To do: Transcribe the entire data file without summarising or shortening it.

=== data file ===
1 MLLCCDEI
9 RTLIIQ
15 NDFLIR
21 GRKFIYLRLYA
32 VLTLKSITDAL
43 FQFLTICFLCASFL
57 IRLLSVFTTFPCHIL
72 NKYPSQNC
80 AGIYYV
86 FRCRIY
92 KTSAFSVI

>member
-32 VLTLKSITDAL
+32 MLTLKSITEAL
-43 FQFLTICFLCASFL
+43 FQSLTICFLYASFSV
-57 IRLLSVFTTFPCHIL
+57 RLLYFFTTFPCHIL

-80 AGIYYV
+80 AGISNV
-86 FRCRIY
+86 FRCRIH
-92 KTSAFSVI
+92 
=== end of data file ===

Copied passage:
1 MLLCCDEI
9 RTLIIQ
15 NDFLIR
21 GRKFIYLRLYA
32 VLTLKSITDAL
43 FQFLTICFLCASFL
57 IRLLSVFTTFPCHIL
72 NKYPSQNC
80 AGIYYV
86 FRCRIY
92 KTSAFSVI

>member
-32 VLTLKSITDAL
+32 MLTLKSITEAL
-43 FQFLTICFLCASFL
+43 FQSLTICFLYASFSV
-57 IRLLSVFTTFPCHIL
+57 RLLYFFTTFPCHIL

-80 AGIYYV
+80 AGISNV
-86 FRCRIY
+86 FRCRIH
-92 KTSAFSVI
+92 